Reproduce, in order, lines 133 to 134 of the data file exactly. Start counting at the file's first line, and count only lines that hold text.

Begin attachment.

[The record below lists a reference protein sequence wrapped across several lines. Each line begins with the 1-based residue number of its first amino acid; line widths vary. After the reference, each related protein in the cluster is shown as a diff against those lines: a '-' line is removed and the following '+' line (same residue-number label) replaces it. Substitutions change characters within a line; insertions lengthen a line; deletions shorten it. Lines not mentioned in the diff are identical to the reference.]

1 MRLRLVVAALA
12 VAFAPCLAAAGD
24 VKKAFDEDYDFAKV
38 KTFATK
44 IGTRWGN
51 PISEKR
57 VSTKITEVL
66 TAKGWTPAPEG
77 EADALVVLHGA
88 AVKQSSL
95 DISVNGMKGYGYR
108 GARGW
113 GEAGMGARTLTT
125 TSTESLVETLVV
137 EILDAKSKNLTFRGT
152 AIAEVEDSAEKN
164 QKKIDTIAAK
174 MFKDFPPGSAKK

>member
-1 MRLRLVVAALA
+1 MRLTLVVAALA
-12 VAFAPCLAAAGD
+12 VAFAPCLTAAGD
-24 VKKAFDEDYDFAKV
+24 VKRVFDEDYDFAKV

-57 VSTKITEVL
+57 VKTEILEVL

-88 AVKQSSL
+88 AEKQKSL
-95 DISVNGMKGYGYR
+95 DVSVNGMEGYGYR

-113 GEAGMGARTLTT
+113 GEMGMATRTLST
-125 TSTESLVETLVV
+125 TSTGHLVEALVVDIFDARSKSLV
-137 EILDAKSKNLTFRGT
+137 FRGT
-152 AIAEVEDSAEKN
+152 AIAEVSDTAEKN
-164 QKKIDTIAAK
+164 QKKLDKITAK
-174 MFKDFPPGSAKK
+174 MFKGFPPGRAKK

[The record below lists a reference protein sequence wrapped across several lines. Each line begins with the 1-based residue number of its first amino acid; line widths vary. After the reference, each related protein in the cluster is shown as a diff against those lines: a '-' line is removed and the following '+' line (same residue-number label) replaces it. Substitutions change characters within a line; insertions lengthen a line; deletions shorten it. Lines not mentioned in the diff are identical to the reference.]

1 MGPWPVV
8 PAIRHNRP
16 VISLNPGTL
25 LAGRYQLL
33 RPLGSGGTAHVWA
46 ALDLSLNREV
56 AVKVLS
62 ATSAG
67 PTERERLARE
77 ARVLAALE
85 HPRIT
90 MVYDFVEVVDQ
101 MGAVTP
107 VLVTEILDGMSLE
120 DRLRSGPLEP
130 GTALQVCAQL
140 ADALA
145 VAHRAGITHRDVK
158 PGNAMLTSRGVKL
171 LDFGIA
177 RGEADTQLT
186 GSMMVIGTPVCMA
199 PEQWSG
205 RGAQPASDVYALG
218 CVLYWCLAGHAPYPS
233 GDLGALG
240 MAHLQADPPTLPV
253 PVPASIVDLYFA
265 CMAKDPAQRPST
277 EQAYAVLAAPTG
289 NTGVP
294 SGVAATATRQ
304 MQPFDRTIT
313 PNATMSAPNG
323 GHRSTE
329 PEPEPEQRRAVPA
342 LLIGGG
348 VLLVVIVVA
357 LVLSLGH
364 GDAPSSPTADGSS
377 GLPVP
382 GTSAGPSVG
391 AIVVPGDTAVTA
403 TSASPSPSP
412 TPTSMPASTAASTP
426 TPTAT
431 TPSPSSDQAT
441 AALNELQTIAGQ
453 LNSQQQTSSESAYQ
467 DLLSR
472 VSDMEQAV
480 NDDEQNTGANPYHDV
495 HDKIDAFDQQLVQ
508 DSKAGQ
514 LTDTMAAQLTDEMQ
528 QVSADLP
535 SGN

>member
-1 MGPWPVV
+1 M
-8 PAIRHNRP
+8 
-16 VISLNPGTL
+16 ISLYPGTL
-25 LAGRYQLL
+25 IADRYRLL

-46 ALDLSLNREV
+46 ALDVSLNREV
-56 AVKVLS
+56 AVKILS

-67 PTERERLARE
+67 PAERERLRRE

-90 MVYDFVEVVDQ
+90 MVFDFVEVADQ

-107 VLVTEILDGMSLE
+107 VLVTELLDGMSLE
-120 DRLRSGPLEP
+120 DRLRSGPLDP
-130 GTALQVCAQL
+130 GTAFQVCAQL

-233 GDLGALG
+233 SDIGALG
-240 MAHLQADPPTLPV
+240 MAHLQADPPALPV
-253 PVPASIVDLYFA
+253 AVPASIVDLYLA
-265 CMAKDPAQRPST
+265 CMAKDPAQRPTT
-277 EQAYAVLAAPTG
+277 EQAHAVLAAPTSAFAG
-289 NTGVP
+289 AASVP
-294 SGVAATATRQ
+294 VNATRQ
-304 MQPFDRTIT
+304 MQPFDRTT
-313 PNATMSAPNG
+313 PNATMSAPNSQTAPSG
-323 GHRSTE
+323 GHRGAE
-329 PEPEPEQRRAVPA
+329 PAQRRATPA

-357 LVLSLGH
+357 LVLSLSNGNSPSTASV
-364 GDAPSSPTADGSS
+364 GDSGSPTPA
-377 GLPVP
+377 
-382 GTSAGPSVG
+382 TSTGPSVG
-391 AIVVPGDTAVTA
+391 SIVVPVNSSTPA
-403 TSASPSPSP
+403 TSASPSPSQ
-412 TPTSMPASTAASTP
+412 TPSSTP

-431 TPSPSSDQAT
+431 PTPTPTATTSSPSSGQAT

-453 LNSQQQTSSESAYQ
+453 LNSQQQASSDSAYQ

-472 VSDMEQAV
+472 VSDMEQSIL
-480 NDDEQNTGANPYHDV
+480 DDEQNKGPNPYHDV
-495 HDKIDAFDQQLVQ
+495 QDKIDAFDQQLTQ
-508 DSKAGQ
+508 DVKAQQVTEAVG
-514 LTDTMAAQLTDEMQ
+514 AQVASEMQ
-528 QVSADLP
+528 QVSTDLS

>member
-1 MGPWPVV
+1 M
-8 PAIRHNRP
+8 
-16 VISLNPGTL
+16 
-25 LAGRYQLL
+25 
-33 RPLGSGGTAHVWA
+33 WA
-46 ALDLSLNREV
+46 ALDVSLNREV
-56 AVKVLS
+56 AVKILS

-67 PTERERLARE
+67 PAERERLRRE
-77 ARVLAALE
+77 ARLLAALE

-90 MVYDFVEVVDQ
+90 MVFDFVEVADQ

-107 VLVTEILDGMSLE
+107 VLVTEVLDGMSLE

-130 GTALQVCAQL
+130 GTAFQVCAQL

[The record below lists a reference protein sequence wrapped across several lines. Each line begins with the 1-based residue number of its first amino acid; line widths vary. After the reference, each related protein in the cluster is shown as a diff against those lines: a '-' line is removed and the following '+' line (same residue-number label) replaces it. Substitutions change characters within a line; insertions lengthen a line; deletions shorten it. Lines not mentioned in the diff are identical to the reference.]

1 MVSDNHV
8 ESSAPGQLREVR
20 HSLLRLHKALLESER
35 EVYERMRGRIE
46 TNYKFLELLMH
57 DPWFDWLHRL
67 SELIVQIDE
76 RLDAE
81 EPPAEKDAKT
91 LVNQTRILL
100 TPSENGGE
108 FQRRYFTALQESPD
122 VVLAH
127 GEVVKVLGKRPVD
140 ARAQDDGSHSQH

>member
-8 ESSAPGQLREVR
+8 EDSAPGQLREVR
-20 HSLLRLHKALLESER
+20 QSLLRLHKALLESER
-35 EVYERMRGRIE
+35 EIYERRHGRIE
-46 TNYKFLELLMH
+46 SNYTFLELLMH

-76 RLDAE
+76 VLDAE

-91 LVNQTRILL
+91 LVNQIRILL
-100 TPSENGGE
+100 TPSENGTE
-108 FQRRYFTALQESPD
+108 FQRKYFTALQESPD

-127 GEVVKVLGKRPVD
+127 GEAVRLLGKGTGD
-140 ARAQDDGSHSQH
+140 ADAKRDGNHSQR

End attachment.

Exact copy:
+265 CMAKDPAQRPTT
-277 EQAYAVLAAPTG